The Drop Out Crisis

Nearly one million young people in the United States drop out of high school every year.
We asked some experts about it and this is what they said.

Dr. Rick Ayers Interview

Russlynn Ali Interview

Maria Su Interview

Dr. Jeff Duncan-Andrade Interview

Santianna Yellow Horse, Marcus Ruff, and Austin Big Crow Interview

Khary Lazarre-White and Pedro Noguera Interview

Jim Robert and Jeff Kass Interview

Chris Chatmon Interview

Hydra Mendoza Interview

Dr. Vajra Watson Interview

The Raise Up Project invites young people to share their stories, struggles, successes, and questions with each other and with the American population at large, including leaders in the educational reform movement.

Statistics clearly state that young people who do not graduate from high school face numerous obstacles throughout their lives, including increased rates of incarceration, shorter life spans, worse overall health, and less earning power than their peers with degrees. In addition to those statistics, however, we know the reasons young people leave school are complicated. Beyond statistics, we want to have a deep, nuanced conversation about why young people leave school, how they come back if they do, and what we’re all missing in the equation.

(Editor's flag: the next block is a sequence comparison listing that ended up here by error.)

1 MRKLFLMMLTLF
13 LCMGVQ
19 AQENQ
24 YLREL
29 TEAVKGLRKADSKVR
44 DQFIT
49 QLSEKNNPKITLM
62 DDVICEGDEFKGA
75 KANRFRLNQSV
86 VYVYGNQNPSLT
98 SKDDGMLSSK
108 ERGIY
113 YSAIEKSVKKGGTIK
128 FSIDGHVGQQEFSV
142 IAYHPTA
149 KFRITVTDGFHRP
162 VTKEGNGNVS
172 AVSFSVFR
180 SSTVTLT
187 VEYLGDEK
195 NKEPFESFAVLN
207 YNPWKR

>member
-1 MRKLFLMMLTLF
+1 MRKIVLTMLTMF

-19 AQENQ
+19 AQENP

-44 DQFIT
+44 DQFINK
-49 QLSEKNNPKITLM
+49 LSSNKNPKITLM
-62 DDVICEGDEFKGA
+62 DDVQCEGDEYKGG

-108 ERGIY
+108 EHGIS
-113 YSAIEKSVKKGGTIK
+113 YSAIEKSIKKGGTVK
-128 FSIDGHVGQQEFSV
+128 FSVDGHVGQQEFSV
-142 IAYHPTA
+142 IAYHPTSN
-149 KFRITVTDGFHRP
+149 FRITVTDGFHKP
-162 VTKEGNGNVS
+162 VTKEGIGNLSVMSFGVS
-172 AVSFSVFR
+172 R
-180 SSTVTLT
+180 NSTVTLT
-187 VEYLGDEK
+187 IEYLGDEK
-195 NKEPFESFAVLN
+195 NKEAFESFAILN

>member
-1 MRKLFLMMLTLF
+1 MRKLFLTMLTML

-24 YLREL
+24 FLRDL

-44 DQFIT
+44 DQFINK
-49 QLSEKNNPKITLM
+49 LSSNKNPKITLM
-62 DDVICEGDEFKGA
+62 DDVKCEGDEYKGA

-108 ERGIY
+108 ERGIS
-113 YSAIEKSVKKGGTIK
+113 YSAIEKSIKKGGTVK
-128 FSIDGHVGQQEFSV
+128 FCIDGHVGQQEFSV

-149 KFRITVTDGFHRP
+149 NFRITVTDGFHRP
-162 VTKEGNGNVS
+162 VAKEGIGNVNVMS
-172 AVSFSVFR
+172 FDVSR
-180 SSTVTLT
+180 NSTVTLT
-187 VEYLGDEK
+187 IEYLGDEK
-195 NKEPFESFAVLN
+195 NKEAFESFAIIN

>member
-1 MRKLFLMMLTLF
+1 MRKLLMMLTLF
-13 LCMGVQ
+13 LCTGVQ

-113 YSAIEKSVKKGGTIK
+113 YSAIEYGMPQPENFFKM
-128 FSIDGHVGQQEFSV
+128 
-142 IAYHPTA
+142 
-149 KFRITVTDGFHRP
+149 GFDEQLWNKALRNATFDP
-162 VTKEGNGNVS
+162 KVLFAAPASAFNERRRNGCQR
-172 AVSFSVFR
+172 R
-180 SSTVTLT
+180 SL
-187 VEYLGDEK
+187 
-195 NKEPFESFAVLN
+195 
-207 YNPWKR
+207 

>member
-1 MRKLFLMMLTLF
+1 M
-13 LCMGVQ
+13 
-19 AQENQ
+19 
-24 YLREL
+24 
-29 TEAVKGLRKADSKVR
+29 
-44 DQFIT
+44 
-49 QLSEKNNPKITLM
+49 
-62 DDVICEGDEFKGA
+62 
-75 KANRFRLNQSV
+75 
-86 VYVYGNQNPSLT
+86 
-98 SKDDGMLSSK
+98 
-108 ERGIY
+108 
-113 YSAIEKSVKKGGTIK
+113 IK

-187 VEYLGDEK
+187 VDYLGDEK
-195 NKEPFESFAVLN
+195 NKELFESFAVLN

Here are some additional facts about the drop-out crisis from the American Graduate website:

  • For the first time, America is on track to meet the national goal of 90% graduation rate by 2020.
  • Even with these gains, America still loses about one out of five young people to the dropout crisis each year.
  • Every year, nearly one million school-aged children in the US do not graduate high school with their peers.
  • There are 11 states in which the graduation rate for white students is 89% or higher, but no state where this is true for African American, Hispanic or economically disadvantaged students.
  • On average, the graduation rate among African-American and Hispanic students is less than 69%.
  • Raising the graduation rate in 2011 to 90% would have increased the GDP by $6.6 billion.
  • High school graduates are more likely to be employed, make higher taxable incomes, and generate jobs than those without a high school diploma.
  • Graduates are less likely to engage in criminal behavior or receive social services.
  • Read the full report: The 2013 Annual Update of Building a Grad Nation - provides an analysis of the latest graduation rate data and a comprehensive review on efforts to accelerate student achievement from across the nation.
  • The Teacher Salary Project shows a map where teacher salary is being prioritized in The United States.

Check out these infographics from visual.ly that help visualize drop-out crisis statistics